Daniel Penny breaks his silence after Jordan Neely’s stranglehold death on the subway as ex-Marine blames ‘the system that let us down’
A former Marine accused of fatally choking a homeless black man on the New York subway has broken his silence, sparking a nationwide debate about racism and vigilantism.
Daniel Penny, 24, insisted he was not white supremacist and blamed a broken system for the death of Jordan Neely – a street performer who has been arrested multiple times while fighting his mental health.
“It has nothing to do with race,” Penny told dem New York Post.
“I mean, it’s a little weird. Anyone who has ever met me can tell you I love all people, I love all cultures.”
“I’m a normal guy.”
White Penny was filmed on camera on May 1, 2023 holding 30-year-old Neely in a chokehold for several minutes while two other passengers held his legs.
The incident went viral after it was revealed Neely had died in hospital, sparking protests across the country.
Observers suspected Penny acted out of hatred, while his attorneys claimed Neely aggressively threatened her client and other passengers.
Neely has arrested 44 people, including an incident in which he slapped a 67-year-old woman in the face after she exited the subway.
The young homeless man used to perform as a Michael Jackson impersonator but suffered from declining mental health.
Neely’s family said he never recovered from the death of his mother in 2007, who was strangled by her boyfriend.
The Manhattan District Attorney opened a brief investigation that resulted in Penny being arrested and charged with manslaughter for his alleged involvement.
He has not yet submitted a formal application.
Speaking to the Post, Penny is now trying to prove he’s a normal guy who loves all cultures.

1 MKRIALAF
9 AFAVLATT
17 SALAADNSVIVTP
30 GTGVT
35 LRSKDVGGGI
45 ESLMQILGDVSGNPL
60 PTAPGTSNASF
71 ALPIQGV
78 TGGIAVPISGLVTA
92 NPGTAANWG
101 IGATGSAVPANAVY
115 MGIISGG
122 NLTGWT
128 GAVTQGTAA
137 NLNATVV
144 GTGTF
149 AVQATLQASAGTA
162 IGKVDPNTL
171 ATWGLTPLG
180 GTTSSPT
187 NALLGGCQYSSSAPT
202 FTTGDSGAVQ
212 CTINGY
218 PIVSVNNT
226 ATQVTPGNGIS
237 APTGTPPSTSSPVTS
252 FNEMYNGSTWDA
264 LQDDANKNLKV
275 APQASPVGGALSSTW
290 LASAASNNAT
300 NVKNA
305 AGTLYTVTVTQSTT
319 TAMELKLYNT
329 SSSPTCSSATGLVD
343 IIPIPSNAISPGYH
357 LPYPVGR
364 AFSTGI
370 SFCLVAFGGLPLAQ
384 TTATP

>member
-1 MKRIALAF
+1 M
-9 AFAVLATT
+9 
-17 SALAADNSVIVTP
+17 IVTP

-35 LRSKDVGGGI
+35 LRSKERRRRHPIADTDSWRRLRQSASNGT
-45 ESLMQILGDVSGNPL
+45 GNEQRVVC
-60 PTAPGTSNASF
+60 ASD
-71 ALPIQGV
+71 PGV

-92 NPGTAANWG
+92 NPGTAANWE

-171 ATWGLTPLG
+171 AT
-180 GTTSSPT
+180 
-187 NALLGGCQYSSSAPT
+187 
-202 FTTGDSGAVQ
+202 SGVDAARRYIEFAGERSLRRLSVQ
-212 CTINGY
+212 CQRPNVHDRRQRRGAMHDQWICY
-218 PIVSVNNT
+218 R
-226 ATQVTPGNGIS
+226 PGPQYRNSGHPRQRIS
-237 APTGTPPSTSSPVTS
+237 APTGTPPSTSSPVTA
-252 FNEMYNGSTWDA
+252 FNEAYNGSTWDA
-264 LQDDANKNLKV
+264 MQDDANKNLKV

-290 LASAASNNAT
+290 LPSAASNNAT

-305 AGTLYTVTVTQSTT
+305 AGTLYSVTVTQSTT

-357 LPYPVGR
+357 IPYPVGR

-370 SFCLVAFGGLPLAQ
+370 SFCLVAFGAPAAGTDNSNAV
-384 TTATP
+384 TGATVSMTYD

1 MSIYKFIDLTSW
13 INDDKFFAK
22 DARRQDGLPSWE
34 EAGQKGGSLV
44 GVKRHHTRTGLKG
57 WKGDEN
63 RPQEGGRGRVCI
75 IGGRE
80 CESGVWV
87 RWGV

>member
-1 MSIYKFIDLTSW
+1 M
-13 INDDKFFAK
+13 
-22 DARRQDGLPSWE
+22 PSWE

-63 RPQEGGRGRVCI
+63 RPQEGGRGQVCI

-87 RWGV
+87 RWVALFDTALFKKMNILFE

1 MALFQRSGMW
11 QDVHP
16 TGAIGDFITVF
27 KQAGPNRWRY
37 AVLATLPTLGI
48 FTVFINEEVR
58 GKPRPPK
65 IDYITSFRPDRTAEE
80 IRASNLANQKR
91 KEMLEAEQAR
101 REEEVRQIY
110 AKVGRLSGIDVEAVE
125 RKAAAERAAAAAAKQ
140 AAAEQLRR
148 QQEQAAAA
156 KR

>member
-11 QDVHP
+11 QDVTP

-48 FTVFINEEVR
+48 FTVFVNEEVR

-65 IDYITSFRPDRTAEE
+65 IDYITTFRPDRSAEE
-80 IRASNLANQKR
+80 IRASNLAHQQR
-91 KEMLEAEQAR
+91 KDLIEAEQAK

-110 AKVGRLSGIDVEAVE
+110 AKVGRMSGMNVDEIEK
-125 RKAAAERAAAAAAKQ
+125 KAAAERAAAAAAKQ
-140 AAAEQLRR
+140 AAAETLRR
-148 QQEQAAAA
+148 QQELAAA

“You can see that in my past and all my travels and adventures around the world. I was actually planning a road trip across Africa before this happened.”
Penny said the events of May 1st were unlike anything he had ever experienced before, but was unable to provide specific details due to the ongoing investigation.
“I can tell you that the threats, menace and terror that Jordan brought to Neely on that train is already well documented,” Penny said.
“I don’t think there will be any controversy at all. There are numerous witnesses from all walks of life who have absolutely no motive to do anything other than tell what actually happened.”
“They remember events consistently.”
When asked if he was ashamed of Neely’s death, Penny replied that he had no regrets.
“I always do what I think is right,” he said.
Rev. Al Sharpton read a statement at Neely’s funeral, which was transmitted to Penny during the interview.
The statement said: “We cannot live in a city where you can strangle me without provocation, without a weapon, without threats and go home and sleep in your bed while my family has to put me in a cemetery.”
Penny nodded but said he wasn’t sure who Sharpton, an American civil rights activist, was.
“I don’t know celebrities that well,” he told the Post.
Penny was released from prison on $100,000 bail after raising $2 million on a Christian crowdfunding website.
He is due to appear in court again in July and could face a maximum of 15 years in prison if convicted. He has not yet submitted a formal application.